And for other types of color blindness I’d like to add this following article.
    The original paper relating to this article could be found on google by serch query “Prof. Mollon”


  3. Paul

    You have misssed out “What are the advantages of being colour blind?” ;-)

    Colour blindness is an inherited condition, it is not unreasonable to suppose that for the mutation to survive there must be some sort of evolutionary advantage to having the genes for it.

    I dont know if this is generally the case but my own observations lead me to believe that (with R/G colour blindness anyway) a possible benefit is greatly enhanced low light level vision (I can see well enough to run in conditions that “Normal” people regard as pitch black)

    I am interested to know if this is generally the case, or just me!

  4. Chae

    This year I’ve read a book called “the brain that changes itself”. The content is pretty interesting. It has a lot of stories about the brain and our senses related to it. I think people visiting this website would be interested. :>

  5. Clr Blnd

    Im also doing a project on colour blindness and I found this information very usefull
    Im looking into a product for colour blind people called Seekey which helps see colours on LED lights etc…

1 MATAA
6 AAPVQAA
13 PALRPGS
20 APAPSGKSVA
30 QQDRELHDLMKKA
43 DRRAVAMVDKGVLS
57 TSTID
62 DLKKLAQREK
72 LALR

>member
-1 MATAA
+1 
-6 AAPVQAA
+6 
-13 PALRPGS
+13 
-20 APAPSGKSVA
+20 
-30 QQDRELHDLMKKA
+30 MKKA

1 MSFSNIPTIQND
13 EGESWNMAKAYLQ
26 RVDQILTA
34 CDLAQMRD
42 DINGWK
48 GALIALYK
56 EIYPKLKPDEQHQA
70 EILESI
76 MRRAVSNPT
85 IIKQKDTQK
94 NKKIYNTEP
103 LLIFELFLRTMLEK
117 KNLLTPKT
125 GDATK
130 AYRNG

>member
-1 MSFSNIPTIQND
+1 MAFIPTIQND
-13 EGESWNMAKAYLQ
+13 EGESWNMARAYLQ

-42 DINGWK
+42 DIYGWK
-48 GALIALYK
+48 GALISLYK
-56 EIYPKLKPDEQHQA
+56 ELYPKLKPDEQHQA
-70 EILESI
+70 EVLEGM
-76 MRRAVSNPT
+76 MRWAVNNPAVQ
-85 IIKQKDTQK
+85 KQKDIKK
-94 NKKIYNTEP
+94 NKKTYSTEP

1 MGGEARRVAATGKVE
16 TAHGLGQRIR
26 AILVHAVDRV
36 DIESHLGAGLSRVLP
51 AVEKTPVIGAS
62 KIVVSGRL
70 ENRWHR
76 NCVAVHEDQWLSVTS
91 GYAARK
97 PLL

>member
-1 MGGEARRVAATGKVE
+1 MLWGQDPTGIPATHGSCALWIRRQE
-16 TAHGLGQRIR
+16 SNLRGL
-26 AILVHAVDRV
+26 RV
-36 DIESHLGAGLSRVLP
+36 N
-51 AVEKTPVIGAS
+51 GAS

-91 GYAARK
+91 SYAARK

Does any one have more info on it?

  6. Chae

    I just searched for seekey to see what kind of product it was on google, and there it was. To me it seems like similar to colored contact lenses.

    But here is my question. Would using these products improve the ablility to tell the differences from some colors? As the book I have mentioned above suggests?

  7. Clr Blnd

    Iv’e just presented my project to my class it was an oral presentation.
    Most bloys just asked me how do i prove that im really color blind. I answered them they dont have to believe me but i dont lie!!
    Here are a few stories of my color blind life.
    1 When i was about five my mother was making me a sandwitch when i asked. What is wrong with the peanut butter? There was really nothing wrong with it it was really bright green avocado.
    2 I was playing in the park with a red ball. But i couldnt see it compared to the grass!!
    3 Once i was on a horse trail ride and i asked the instructor why is the horse bleeding next to its mouth? She answered it was just the juice from the grass it was eating horses bleed red blood not green.